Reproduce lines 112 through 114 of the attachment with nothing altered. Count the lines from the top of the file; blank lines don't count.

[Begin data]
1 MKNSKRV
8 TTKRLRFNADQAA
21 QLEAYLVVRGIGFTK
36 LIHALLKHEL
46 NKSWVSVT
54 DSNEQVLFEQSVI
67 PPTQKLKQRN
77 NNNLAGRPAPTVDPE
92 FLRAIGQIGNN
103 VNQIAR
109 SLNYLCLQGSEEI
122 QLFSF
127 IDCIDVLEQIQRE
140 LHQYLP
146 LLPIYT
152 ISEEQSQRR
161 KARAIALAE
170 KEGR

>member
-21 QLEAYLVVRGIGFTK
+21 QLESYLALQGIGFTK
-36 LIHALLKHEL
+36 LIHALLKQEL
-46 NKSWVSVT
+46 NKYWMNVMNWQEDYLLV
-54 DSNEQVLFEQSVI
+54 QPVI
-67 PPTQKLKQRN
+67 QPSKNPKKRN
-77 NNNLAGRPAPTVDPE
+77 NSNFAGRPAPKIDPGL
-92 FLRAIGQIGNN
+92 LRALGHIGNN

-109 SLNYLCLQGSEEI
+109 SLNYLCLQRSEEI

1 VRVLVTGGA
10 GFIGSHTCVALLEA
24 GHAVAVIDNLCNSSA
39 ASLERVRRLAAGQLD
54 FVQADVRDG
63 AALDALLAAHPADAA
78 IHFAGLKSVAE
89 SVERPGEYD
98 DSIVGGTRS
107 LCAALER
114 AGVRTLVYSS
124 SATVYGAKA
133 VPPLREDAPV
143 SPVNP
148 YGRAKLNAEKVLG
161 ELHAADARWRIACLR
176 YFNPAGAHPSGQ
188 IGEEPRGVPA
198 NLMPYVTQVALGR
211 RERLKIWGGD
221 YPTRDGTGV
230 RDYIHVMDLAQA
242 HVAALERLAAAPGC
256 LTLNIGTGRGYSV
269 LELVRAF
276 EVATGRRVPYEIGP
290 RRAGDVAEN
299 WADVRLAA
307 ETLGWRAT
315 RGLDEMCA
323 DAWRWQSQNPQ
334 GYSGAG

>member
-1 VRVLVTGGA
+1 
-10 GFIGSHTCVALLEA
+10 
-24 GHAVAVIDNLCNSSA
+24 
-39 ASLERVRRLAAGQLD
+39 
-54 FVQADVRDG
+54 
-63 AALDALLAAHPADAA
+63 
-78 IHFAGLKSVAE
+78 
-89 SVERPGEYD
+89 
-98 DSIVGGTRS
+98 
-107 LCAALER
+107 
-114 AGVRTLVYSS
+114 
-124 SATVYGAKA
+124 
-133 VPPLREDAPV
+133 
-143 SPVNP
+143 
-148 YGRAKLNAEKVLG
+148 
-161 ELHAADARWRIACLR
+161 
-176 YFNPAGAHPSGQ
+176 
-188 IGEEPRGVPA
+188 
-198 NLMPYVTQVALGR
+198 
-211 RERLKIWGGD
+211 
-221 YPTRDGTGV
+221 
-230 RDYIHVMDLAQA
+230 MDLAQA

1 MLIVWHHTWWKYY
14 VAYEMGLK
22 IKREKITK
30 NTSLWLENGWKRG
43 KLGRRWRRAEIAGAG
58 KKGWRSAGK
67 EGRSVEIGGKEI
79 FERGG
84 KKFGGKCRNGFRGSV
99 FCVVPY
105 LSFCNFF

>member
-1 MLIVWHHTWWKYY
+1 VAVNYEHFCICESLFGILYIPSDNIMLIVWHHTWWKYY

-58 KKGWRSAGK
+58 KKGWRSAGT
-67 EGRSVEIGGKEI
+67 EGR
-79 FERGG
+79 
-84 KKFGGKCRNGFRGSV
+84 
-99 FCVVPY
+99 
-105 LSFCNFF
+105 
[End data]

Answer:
+230 MDLAQA

1 MLIVWHHTWWKYY
14 VAYEMGLK